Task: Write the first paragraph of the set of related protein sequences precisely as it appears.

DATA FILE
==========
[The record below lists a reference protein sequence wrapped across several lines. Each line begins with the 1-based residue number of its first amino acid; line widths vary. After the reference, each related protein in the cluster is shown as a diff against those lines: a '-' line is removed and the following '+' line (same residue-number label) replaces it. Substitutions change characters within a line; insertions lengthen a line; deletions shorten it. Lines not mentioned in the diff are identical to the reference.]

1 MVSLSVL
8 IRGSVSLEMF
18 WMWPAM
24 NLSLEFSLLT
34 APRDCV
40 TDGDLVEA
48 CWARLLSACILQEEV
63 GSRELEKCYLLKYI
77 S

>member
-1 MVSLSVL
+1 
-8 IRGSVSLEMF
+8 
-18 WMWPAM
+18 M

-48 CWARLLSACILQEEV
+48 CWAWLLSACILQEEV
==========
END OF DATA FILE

[The record below lists a reference protein sequence wrapped across several lines. Each line begins with the 1-based residue number of its first amino acid; line widths vary. After the reference, each related protein in the cluster is shown as a diff against those lines: a '-' line is removed and the following '+' line (same residue-number label) replaces it. Substitutions change characters within a line; insertions lengthen a line; deletions shorten it. Lines not mentioned in the diff are identical to the reference.]